Traumatic brain injury (TBI) is associated with poor clinical outcomes; autopsy studies of TBI victims demonstrate significant oligodendrocyte progenitor cell (OPC) death post TBI; an observation, which may explain the lack of meaningful repair of injured axons. Whilst high-mobility group box-1 (HMGB1) and its key receptors TLR2/4 are identified as key initiators of neuroinflammation post-TBI, they have been identified as attractive targets for development of novel therapeutic approaches to improve post-TBI clinical outcomes. In this report we establish unequivocal evidence that HMGB1 released in vitro impairs OPC response to mechanical injury; an effect that is pharmacologically reversible. We show that needle scratch injury hyper-acutely induced microglial HMGB1 nucleus-to-cytoplasm translocation and subsequent release into culture medium. Application of injury-conditioned media resulted in significant decreases in OPC number through anti-proliferative effects. This effect was reversed by co-treatment with the TLR2/4 receptor antagonist BoxA. Furthermore, whilst injury conditioned medium drove OPCs towards an activated reactive morphology, this was also abolished after BoxA co-treatment. We conclude that HMGB1, through TLR2/4 dependant mechanisms, may be detrimental to OPC proliferation following injury in vitro, negatively affecting the potential for restoring a mature oligodendrocyte population, and subsequent axonal remyelination. Further study is required to assess how HMGB1-TLR signalling influences OPC maturation and myelination capacity.
Primary brain injury is the term used to describe injury to brain tissue due to sheer forces at the time of TBI. Secondary brain injury is a term coined to describe ongoing tissue damage in the hours-days-week (or possibly even years) after the traumatic incident. The larger therapeutic window and slower disease processes make modulation of secondary brain an attractive strategy in the search for therapeutic options for TBI patients. Therefore, development of a deeper mechanistic understanding of secondary brain injury is vital.
Post-traumatic secondary brain injury is a process that follows the physical injury, which may be amenable to modulation1,2,3. Since the pathophysiology implicated in secondary brain injury is not yet fully understood, therapeutic strategies targeting this phase of brain injury are yet to be successfully implemented in clinical practice3,4. Neuroinflammation has been implicated as a key feature of secondary brain injury, as evidenced through the upregulation of numerous proinflammatory cytokines following TBI such as TNF-alpha, IL-1 and IL 6, all of which appear to be detrimental to recovery5. The slower temporal development of neuroinflammatory secondary brain injury has prompted study of modulation of the neuroinflammasome as a potential route to mitigate the detrimental impact of TBI.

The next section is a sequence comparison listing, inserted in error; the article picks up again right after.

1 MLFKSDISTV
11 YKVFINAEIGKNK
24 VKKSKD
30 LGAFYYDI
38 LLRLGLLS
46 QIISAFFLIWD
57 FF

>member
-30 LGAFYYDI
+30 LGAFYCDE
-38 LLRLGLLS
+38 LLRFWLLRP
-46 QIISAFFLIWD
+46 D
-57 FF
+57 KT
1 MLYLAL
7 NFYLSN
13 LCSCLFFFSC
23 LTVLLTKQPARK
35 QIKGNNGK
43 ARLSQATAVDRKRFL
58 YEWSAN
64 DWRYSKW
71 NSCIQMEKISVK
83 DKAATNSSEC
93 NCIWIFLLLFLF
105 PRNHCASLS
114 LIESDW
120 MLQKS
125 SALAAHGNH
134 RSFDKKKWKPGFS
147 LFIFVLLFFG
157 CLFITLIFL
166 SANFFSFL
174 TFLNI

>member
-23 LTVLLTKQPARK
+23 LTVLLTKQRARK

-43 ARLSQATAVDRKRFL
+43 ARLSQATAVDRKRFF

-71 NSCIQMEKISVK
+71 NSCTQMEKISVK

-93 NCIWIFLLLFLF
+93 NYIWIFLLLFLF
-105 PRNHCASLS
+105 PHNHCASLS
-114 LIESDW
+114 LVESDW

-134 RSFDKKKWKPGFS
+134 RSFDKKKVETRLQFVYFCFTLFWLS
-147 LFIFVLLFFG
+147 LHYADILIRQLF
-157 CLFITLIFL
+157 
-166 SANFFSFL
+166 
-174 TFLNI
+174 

Recent studies have identified high mobility group box-1 (HMGB1), as a protein that propagates inflammation following TBI3,6. It is one of the ‘damage associated molecular pattern’ (DAMP) molecules, which stimulate the release of the pro- neuroinflammatory factors described above6. Following TBI, HMGB1 is passively released from injured and necrotic cells7. The release of HMGB1 from necrotic cells serves as an endogenous “danger signal” that primes immune system to the presence of the injury and increases the activation of neutrophils, monocytes, cytokines, and natural killer cells, and activates microglia, thereby propagating inflammation3. Once released into the extracellular milieu, HMGB1 binds to the transmembrane toll-like receptors (TLR) 2 and 4, and the receptor for advanced glycation end products (RAGE)8,9. Therefore, these pathways may be mediators of brain damage after TBI, and could potentially be amenable to therapeutic modulation.
Injury to white matter, including the myelinating cells, the oligodendrocytes, is also now more appreciated as a cause of many of the symptoms TBI patients may develop, such a cognitive issues and psychomotor disability10. In normal white matter, a single oligodendrocyte maintains myelin sheaths around a numerous axons11. Sheer forces after a TBI cause traumatic axonal injury (TAI), whereby the myelin sheath around axons becomes disrupted, impairing subsequent neuronal communication10. Recovery following TAI within the brain is dependent on numerous factors, including the severity of injury and the ability of axons to become remyelinated12. This may rely on new oligodendrocytes being generated, migrating to the site of injury, and subsequent maturation to remyelinate the injured axons13,14. This has led to interest in the study of the oligodendrocyte progenitor cells, (OPC). These cells comprise up to 5% of the cell population within the adult brain15. They express the chondroitin sulphate Neurone Glia 2 (NG2). This population of cells has been shown to have the ability to mature into fully formed oligodendrocytes in vitro and in vivo16. NG2+ OPCs are therefore purported to be a potential source of remyelinating cells following TBI17,18,19.